2. Shenzhen Research Institute, The Chinese University of Hong Kong, Hong Kong SAR, China
    • Department of Anatomical and Cellular Pathology, The Chinese University of Hong Kong, Prince of Wales Hospital, Shatin, Hong Kong SAR, China.

      Department of Chemical Pathology, Laboratory of Genetics of Disease Susceptibility at Li Ka Shing Institute of Health Sciences, The Chinese University of Hong Kong, Hong Kong SAR, China.

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  • Ka-Fai To

    Corresponding author
    1. Department of Anatomical and Cellular Pathology at Li Ka-Shing Institute of Health Sciences, Sir Y.K. Pao Center for Cancer, State Key Laboratory in Oncology in South China, The Chinese University of Hong Kong, Hong Kong SAR, China
    2. Institute of Digestive Disease at Li Ka-Shing Institute of Health Sciences, The Chinese University of Hong Kong, Prince of Wales Hospital, Shatin, Hong Kong SAR, China
    • Department of Anatomical and Cellular Pathology, The Chinese University of Hong Kong, Prince of Wales Hospital, Shatin, Hong Kong SAR, China.

      Department of Chemical Pathology, Laboratory of Genetics of Disease Susceptibility at Li Ka Shing Institute of Health Sciences, The Chinese University of Hong Kong, Hong Kong SAR, China.

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  • Raymond Wai-Ming Lung and Xingyan Wang contributed equally to this work.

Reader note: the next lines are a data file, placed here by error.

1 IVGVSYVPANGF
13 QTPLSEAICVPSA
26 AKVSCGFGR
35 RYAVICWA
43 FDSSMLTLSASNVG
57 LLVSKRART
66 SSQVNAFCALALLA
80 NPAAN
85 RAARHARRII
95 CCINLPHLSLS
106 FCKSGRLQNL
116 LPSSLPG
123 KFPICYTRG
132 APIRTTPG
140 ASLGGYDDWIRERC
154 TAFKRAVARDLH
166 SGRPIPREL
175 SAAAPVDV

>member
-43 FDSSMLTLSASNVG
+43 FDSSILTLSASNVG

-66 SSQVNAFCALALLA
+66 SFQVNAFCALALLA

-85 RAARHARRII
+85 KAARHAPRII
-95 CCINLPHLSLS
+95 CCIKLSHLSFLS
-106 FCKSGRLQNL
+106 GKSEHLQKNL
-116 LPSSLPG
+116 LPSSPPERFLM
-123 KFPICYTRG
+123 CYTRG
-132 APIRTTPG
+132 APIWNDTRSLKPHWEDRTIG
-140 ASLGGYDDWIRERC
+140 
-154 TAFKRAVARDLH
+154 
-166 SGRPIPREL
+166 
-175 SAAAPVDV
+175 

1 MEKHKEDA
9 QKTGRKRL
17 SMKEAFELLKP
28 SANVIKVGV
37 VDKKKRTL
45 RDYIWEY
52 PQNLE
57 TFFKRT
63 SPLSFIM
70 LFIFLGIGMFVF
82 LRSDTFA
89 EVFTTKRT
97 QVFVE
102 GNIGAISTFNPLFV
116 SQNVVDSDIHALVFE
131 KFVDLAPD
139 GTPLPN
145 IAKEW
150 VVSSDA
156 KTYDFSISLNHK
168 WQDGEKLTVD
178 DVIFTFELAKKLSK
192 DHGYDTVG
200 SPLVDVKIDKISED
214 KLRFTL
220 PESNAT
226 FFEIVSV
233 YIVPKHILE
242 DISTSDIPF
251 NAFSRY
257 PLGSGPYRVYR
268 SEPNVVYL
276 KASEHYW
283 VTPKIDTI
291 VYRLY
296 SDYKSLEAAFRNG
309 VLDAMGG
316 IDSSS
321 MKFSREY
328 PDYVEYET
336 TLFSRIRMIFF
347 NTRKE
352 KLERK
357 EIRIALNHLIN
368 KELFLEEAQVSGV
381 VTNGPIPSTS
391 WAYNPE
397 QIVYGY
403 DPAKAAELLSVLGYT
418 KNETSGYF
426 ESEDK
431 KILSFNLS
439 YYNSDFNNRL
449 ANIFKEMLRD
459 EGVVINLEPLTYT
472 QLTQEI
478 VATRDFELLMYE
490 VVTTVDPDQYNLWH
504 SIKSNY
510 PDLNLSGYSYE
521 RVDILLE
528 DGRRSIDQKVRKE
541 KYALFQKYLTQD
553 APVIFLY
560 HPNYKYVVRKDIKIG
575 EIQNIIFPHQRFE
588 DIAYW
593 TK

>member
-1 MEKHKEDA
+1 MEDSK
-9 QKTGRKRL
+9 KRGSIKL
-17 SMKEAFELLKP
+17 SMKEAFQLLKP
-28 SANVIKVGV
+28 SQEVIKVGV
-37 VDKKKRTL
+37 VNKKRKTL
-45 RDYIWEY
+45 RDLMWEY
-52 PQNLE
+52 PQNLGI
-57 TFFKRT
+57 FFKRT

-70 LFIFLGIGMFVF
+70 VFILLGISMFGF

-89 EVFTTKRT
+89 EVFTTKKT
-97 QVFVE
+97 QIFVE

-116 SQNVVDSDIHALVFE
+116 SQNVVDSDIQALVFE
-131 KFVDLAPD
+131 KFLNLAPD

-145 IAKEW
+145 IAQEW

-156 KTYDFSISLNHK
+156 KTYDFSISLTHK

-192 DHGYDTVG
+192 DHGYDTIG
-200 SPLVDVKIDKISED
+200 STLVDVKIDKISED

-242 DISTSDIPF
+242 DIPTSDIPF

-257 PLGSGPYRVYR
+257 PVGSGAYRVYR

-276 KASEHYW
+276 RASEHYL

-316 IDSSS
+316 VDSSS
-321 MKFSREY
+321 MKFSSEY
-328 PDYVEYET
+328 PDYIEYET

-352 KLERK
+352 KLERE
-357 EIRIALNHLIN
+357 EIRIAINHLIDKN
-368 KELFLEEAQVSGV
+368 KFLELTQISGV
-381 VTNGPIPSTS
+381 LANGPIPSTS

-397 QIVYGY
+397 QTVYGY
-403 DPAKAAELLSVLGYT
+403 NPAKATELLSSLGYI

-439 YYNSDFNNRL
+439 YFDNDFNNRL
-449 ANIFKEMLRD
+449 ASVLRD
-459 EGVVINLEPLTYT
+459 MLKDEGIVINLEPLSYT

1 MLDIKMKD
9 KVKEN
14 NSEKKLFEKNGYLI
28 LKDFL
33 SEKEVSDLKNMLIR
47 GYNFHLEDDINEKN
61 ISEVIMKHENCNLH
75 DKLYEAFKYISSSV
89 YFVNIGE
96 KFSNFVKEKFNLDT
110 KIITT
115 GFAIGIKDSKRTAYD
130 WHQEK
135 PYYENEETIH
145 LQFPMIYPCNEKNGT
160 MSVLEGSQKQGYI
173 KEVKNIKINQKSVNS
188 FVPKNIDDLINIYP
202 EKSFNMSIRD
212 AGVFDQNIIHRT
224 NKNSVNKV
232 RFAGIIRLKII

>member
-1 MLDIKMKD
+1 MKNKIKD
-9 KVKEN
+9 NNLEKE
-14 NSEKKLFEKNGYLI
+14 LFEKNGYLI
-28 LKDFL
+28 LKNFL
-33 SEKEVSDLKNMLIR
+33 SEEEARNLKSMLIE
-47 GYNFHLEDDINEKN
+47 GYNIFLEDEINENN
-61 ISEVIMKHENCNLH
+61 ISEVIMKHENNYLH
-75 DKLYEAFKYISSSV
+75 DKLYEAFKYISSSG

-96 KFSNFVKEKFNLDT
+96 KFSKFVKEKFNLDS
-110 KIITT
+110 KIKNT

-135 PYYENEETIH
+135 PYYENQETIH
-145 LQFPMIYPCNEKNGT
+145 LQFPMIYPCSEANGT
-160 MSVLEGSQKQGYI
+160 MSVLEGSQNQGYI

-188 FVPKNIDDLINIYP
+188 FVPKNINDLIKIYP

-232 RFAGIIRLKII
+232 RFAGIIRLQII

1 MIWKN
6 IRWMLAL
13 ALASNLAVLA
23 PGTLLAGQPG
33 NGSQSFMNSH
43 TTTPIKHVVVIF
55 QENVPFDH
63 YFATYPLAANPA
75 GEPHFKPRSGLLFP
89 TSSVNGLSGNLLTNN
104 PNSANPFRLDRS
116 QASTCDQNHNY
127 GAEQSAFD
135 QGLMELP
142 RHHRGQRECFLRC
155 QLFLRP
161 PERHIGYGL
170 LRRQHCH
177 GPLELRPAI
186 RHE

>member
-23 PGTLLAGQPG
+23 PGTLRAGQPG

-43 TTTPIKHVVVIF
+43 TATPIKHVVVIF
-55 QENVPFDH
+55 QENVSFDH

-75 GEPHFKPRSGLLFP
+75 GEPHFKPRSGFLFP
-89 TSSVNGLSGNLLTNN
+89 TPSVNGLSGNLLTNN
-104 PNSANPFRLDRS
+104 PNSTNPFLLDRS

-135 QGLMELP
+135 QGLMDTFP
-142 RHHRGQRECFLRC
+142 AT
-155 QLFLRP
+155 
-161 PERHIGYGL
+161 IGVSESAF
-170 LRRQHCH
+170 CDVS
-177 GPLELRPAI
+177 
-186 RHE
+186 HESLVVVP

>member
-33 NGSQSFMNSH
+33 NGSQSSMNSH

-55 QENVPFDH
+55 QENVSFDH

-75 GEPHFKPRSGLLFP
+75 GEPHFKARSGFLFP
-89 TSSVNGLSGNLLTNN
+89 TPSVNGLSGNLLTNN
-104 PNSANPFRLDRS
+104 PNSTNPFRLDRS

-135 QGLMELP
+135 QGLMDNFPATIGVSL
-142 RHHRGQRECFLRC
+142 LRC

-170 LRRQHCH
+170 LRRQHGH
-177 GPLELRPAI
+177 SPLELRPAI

• No potential conflicts of interest were disclosed.

Abstract

A common GC polymorphism within miRNA-146a precursor region (rs2910164) has been associated with the risk of various cancers despite the underlying mechanism is unclear. In the current study, we aimed to examine the role of rs2910164 in the pathogenesis and predisposition to nasopharyngeal carcinoma (NPC). The GC polymorphism in 233 NPC patients, 173 matched controls and 3613 healthy elderly subjects in our locality were first determined using melting temperature (Tm)-shift allele-specific genotyping method. Results in our case–control study indicated that CC genotype was associated with the risk effect of NPC (adjusted odds ratio of GC + GG vs. CC, 0.49; 95% confidence interval, 0.35–0.69; P < 0.0001). Using real-time polymerase chain reaction (PCR) assay, we subsequently revealed that expressions of both miR-146a and its passenger strand (miR-146a*C or miR-146a*G) were increased in NPC samples (P < 0.001), albeit expression of miR-146a was not linked to the genotype. Furthermore, miR-146a*C in NPC was significantly increased in CC genotype (CC vs. GC, P = 0.038). Finally, we demonstrated by co-immunoprecipitation and luciferase reporter assays that all three miR-146a precursor-derived mature miRNAs interacted with Argonaute2 (Ago2) protein complex and could function as gene silencers. Taken together, our results showed that the variant C in rs2910164 was associated with the predisposition of NPC in Chinese population. This polymorphism may influence the risk of NPC by producing active mature miR-146a*C that regulate distinct set of target genes. These findings may enrich our understanding of how miRNA single nucleotide polymorphism affect NPC pathogenesis, and may have potential implications to improve NPC treatment in the future. © 2012 Wiley Periodicals, Inc.